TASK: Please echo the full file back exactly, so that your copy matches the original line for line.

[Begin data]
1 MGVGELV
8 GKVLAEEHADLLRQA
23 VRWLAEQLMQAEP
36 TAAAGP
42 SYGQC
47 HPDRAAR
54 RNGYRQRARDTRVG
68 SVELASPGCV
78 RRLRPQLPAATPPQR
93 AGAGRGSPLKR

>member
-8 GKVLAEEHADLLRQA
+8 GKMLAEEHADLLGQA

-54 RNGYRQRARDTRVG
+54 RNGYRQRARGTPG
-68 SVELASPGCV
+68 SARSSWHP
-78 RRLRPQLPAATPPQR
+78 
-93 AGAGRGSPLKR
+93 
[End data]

1 MGVGELV
8 GKVLAEEHADLLRQA
23 VRWLAEQLMQAEP
36 TAAAGP
42 SYGQC
47 HPDRAAR
54 RNGYRQRARDTRVG
68 SVELASPGCV
78 RRLRPQLPAATPPQR
93 AGAGRGSPLKR

>member
-8 GKVLAEEHADLLRQA
+8 GKMLAEEHADLLGQA

-54 RNGYRQRARDTRVG
+54 RNGYRQRARGTPG
-68 SVELASPGCV
+68 SARSSWHP
-78 RRLRPQLPAATPPQR
+78 
-93 AGAGRGSPLKR
+93 